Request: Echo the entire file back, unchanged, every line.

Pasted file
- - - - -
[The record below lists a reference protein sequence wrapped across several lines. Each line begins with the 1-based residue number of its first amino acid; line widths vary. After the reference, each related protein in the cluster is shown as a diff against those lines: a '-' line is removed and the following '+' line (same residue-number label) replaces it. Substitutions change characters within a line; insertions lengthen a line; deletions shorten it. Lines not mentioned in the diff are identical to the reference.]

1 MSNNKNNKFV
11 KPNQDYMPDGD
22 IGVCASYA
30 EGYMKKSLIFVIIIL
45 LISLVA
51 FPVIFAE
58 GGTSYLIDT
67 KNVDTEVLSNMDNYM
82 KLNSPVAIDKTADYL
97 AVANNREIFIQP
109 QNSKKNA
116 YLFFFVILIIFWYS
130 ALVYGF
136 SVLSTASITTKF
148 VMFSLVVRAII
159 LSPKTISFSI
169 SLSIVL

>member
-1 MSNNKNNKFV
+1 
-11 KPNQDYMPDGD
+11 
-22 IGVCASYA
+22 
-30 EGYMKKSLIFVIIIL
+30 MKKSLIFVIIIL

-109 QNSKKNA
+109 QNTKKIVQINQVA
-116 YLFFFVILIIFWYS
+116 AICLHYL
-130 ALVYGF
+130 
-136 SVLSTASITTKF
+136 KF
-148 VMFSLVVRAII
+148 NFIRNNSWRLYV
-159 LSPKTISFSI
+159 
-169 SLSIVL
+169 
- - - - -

[The record below lists a reference protein sequence wrapped across several lines. Each line begins with the 1-based residue number of its first amino acid; line widths vary. After the reference, each related protein in the cluster is shown as a diff against those lines: a '-' line is removed and the following '+' line (same residue-number label) replaces it. Substitutions change characters within a line; insertions lengthen a line; deletions shorten it. Lines not mentioned in the diff are identical to the reference.]

1 MSNNKNNKFV
11 KPNQDYMPDGD
22 IGVCASYA
30 EGYMKKSLIFVIIIL
45 LISLVA
51 FPVIFAE
58 GGTSYLIDT
67 KNVDTEVLSNMDNYM
82 KLNSPVAIDKTADYL
97 AVANNREIFIQP
109 QNSKKNA
116 YLFFFVILIIFWYS
130 ALVYGF
136 SVLSTASITTKF
148 VMFSLVVRAII
159 LSPKTISFSI
169 SLSIVL

>member
-1 MSNNKNNKFV
+1 
-11 KPNQDYMPDGD
+11 
-22 IGVCASYA
+22 
-30 EGYMKKSLIFVIIIL
+30 MKKSLIFVIIIL

-109 QNSKKNA
+109 QNTKKIVQINQVA
-116 YLFFFVILIIFWYS
+116 AICLHYL
-130 ALVYGF
+130 
-136 SVLSTASITTKF
+136 KF
-148 VMFSLVVRAII
+148 NFIRNNSWRLYV
-159 LSPKTISFSI
+159 
-169 SLSIVL
+169 